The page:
My POV: Homestead Varsity Winterguard

Winterguard travels to Las Vegas to perform in WGI competition

By Lindsay Goddard

Homestead Varsity Winterguard prepares for their Las Vegas show this season
Homestead Varsity Winterguard prepares for their Las Vegas show this season

We all stand in a circle and grab each other’s hands.

“I will not fear. Fear is the mindkiller. I will face my fear and let it pass through me. When the fear is gone there will be nothing left. Only I will remain.”

The team repeats these words back to our coach before we head out on the floor to compete.

We stand in a circle, repeating these words, but as soon as we step foot onto the floor, each of us is alone, solely responsible for doing our part to impress the judges.

Rather than being one unidentifiable part in a massive 200-piece puzzle that makes up the field show during the fall, in the winter season I am one out of 15 pieces, which amplifies the pressure to be perfect. There is no room for error, as the venues are typically small gyms. The judges can see everything, compared to fall season, when the audience appear as tiny little dots in the distance from the field.

All of these factors make winterguard much more intimate than the fall season of marching band. We performers get to directly interact with our audience by making faces at them and seeing their reaction.

This difference leads to more practices that are much more intense due to the higher standards. Especially since the team moved up a competition class this year. Each member has to perform and achieve at the same level or else the whole team’s score will suffer. This creates a lot of intensity and added stress, often leaving me to question if it is all worth the pressure.

But after our Vegas competition competition, I can undoubtedly say it is. I remember standing in the middle of the gym floor, surrounded by silence and the intimidating cameras of the waiting spectators that fill the bleachers. The announcer read out, “Homestead Open presenting their program: White Rabbit Through the Looking-Glass.” The whole team took one last breath as we waited for the music to begin.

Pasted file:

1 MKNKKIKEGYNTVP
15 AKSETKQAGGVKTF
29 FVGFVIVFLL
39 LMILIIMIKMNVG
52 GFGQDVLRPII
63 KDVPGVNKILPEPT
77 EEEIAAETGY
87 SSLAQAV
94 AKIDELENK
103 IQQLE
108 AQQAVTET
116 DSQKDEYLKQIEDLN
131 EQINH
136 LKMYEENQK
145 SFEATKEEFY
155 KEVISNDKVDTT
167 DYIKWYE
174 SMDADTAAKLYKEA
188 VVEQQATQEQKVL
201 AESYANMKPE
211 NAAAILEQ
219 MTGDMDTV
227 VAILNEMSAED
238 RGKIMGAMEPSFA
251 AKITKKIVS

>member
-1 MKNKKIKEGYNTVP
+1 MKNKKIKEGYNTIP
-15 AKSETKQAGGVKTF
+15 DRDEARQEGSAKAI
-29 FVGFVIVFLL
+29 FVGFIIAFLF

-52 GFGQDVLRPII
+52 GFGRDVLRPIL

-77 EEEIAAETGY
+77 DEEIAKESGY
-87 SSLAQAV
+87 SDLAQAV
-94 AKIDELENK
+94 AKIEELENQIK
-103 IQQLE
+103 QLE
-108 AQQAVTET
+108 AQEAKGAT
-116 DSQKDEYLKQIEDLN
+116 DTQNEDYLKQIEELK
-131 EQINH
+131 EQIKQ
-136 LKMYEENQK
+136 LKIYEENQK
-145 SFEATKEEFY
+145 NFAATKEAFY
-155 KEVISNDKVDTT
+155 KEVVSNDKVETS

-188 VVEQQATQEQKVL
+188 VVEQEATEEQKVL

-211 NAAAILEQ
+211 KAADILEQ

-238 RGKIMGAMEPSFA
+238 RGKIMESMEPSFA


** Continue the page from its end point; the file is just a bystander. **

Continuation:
As the music started, our movement instructor’s words ran through my mind: “Make the audience clap, do not wait for them to clap, but give them something to clap for.” I try to smile at the audience while spinning my saber.

I locked eyes with a judge speaking into his recorder. The nerves started rushing back to me. I wondered what he was saying about the show. But I quickly pulled my focus back to what I was doing.

Throughout the whole show, photographers snapped action shots from every angle, when suddenly during the closing feature, the crowd burst into screams. The feeling is indescribable.

When the final note of the music sounded, I sat on top of the table prop, smiling up at the audience. The photographers took their final picture, the judges gave their final comment and the crowd finished their applause.

With our final performance of this show approaching, I look back at our whole season. I could not be happier to have spent the last four months with 14 amazing people. I am so fortunate to have the opportunity to perform next to my teammates.

On April 2, the last show of the season, when I jump onto the table and hear the final applause for the show we put together, I’ll smile at the photographer taking their last picture and know that it was all worth the ride.